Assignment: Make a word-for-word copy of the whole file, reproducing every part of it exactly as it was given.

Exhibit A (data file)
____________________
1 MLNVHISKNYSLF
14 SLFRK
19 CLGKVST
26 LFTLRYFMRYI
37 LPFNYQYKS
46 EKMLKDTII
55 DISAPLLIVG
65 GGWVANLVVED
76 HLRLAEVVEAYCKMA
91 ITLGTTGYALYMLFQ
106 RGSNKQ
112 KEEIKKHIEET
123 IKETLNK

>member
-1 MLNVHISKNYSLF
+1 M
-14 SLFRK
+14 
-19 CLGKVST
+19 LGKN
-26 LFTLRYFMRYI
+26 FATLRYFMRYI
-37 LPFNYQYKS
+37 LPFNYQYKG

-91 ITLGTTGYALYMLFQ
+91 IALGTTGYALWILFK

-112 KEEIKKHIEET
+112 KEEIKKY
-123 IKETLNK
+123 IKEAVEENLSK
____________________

1 MLNVHISKNYSLF
14 SLFRK
19 CLGKVST
26 LFTLRYFMRYI
37 LPFNYQYKS
46 EKMLKDTII
55 DISAPLLIVG
65 GGWVANLVVED
76 HLRLAEVVEAYCKMA
91 ITLGTTGYALYMLFQ
106 RGSNKQ
112 KEEIKKHIEET
123 IKETLNK

>member
-1 MLNVHISKNYSLF
+1 M
-14 SLFRK
+14 
-19 CLGKVST
+19 LGKN
-26 LFTLRYFMRYI
+26 FATLRYFMRYI
-37 LPFNYQYKS
+37 LPFNYQYKG

-91 ITLGTTGYALYMLFQ
+91 IALGTTGYALWILFK

-112 KEEIKKHIEET
+112 KEEIKKY
-123 IKETLNK
+123 IKEAVEENLSK